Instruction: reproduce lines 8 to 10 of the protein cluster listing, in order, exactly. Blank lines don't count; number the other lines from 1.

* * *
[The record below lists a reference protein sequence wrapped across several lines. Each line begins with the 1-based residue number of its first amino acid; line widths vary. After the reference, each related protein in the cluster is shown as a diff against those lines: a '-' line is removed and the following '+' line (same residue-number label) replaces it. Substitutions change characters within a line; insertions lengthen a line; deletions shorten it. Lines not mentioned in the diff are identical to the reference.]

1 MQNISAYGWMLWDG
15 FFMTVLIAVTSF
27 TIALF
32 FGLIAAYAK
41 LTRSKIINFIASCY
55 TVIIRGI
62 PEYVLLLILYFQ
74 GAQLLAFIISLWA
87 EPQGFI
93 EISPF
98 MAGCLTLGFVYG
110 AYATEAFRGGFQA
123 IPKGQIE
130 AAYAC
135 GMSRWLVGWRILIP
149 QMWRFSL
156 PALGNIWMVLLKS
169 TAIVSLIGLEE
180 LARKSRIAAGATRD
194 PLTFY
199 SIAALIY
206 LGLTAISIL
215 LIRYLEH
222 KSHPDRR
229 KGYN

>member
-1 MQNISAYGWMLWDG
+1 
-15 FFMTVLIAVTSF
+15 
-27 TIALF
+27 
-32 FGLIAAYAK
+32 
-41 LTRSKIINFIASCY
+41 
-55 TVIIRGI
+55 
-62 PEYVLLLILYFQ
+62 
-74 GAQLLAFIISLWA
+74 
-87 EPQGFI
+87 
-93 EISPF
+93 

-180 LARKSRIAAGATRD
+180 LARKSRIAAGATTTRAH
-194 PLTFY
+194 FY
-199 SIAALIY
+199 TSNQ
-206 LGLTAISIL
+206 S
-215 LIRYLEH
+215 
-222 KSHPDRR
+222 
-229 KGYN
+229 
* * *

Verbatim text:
62 PEYVLLLILYFQ
74 GAQLLAFIISLWA
87 EPQGFI